1000sqft on a decent footfall pitch in a city centre has always probably been around £100k pa rent. In comparison same in a decent provincial market town would probably be £40-60k pa. Good secondary locations, of the same, would generally be available sub £40k pa.

In my business the rule of thumb would be to look for 10 x the annual rent in turnover. Pawn brokers *might* be doable at £65k pa as it's effectively a money lender more than a physical goods shifter. A lot of shops are getting towards worthless for anyone but solicitors or dentists' offices in locations where they can derive some benefit from the advertising effect to passing traffic.

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Maybe. In 1993 the banks swung the axe on massively over-stretched and luxuries-lover Serpico, with his com-props. Serpico who thought he deserved to stay at the top in his fancy mansion.*

(*Mansion bought by Serpico at the bottom of the previous crash in 1976, almost given away in fact.. suspicion it was taken by the authorities to recover former owner's debt .. no money around, or perhaps lower supply or demand for mortgage debt).

http://www.housepric...ndpost&p=444946

Bank valued the com-prop at at £225K as start of recession, £160K debt on it, accepted £40K for it. Trouble being the new owners, who bought the com-props for £40K, got carried away with expanding their business, before recession end, and the bank then took their houses too, they'd pledged as security for loans.

This was in the Wilmslow Express a few weeks ago. The Daily Mail ran with it too. Chocolate Shop guy in posh(ish)-Wilmslow, having to close, not making enough profit to survive with that shop, with rents and rates at £1,000pw. http://www.dailymail...rced-close.html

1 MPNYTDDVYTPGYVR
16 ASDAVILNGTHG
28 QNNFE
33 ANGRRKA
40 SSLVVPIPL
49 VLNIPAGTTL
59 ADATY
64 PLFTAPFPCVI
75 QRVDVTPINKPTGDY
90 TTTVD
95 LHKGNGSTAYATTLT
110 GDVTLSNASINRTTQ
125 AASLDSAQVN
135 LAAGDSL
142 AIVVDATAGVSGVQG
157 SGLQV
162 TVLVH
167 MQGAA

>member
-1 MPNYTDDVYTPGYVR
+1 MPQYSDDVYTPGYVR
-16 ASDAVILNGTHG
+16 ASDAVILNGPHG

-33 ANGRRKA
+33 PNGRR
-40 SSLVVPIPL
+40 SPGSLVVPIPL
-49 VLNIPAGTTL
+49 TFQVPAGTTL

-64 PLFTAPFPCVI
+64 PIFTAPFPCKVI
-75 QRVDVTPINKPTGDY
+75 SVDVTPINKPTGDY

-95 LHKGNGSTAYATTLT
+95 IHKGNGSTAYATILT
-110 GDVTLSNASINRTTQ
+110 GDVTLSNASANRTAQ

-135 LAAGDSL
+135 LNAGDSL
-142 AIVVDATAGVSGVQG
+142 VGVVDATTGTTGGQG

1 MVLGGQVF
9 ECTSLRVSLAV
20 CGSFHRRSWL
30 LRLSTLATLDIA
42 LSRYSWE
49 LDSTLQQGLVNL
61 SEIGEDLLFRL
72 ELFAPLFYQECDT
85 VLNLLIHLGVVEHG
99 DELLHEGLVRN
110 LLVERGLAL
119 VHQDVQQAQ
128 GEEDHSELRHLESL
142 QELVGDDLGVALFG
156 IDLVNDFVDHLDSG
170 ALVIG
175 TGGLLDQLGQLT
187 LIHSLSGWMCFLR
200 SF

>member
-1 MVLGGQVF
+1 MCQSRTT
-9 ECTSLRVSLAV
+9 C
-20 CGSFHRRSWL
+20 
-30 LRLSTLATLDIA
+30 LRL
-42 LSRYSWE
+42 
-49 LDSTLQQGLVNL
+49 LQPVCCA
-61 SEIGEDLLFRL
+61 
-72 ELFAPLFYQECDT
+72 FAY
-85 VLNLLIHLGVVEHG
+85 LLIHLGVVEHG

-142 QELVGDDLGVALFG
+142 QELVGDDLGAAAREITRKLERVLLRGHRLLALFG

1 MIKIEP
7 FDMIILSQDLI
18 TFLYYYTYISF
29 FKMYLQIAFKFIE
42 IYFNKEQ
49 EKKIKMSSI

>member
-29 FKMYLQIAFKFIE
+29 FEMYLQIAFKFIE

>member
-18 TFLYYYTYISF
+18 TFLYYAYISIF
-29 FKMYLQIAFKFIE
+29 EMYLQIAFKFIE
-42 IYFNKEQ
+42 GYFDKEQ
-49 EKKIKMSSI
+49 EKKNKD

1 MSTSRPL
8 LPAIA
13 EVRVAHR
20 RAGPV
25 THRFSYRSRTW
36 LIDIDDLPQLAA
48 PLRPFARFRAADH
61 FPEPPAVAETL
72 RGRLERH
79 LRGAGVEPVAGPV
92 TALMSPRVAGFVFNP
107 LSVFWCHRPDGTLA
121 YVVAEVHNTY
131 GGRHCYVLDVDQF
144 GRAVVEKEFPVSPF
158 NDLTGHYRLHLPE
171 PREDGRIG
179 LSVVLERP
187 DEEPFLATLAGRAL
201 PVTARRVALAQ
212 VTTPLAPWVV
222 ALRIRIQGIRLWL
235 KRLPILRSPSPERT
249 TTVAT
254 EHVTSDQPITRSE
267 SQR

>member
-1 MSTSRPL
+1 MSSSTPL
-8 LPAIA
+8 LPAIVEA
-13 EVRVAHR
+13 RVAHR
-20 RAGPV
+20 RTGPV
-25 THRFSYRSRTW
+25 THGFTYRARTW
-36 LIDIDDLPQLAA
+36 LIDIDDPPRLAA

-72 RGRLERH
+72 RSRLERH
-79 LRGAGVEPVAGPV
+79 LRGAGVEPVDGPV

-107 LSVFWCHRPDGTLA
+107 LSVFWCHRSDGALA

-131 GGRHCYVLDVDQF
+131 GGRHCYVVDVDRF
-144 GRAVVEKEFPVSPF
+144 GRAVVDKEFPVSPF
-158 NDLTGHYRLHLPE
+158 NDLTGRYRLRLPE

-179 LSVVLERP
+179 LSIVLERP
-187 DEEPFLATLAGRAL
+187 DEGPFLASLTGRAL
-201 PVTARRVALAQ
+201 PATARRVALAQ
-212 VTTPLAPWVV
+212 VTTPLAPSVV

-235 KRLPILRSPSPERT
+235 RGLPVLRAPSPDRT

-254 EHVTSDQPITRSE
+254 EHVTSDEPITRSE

Similar angle on it here too (there's a claim further down that Gordon Brown stopped ever carrying money on him in 1991).

Banks will stretch forbearance to the absolute limit before repossessing commercial property. They can mitigate ongoing costs relating to the property by appointing a fixed charge receiver but even so all the evidence points to them wanting to do anything but repossess.

Interesting things going on in commercial property. Heard a tale the other week of how landlords are getting into dutch auctions for internet retail tenants. Some online retail companies even put their stock into the premises on shelving that's effectively a giant trolley and take dirt cheap, or zero cost, short-term deals and then wheel it all into the back of a truck and move on the next cheapest place. The property guy I was hearing this from was bemoaning the lack of engineering companies that used to have skilled staff locally and would be a safe assumption they'd be unlikely to move on. :lol: bless him.

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The property guy I was hearing this from was bemoaning the lack of engineering companies that used to have skilled staff locally and would be a safe assumption they'd be unlikely to move on. :lol: bless him.

Makes a sort of sense, providing the next temporary offer taken offers good security/faciliites for their stock ect.

Better to have more landlords offer rents that businesses can afford. Not be too greedy. Set rent against market conditions for the businesses. Now it's mostly either extremes of high rents what many landlords would like to charge (or need to against the bank debt they've taken on), or being forced to keep moving for next teaser rate.

High rents, for less than adequate facilities, are also beginning to annoy some of the Queen's Counsel.

QC slams Inner Temple over high rents as chambers bails to City

12 September 2013

London’s historic Inns of Court run the risk of pricing themselves out of the barrister market unless they slash their rents and improve services, a silk at a leading criminal set has warned as his set shifts to City offices.

Inner Temple chambers 6 King’s Bench Walk has moved within the last few days to refurbished offices near the City’s Cannon Street railway station. The chambers has bought offices in College Hill but is retaining the 6KBW branding.

“Rents at the inns are not set at a level that we expect for the standard of accommodation,” 6KBW College Hill’s Mark Dennis QC, a member of the chambers’ management committee, told The Lawyer. “They are much too expensive for what they offer.”

Dennis said he was convinced that his view was generally shared across the bar and he anticipated that other sets – especially those on tight budgets – would move away from the inns in the near future. “If the inns don’t adjust their position and address the problems being faced by sets doing publicly funded work, then there will be real difficulties,” he warned.

In full/more.. http://www.thelawyer.com/news/practice-areas/bar-news/qc-slams-inner-temple-over-high-rents-as-chambers-bails-to-city/3009403.article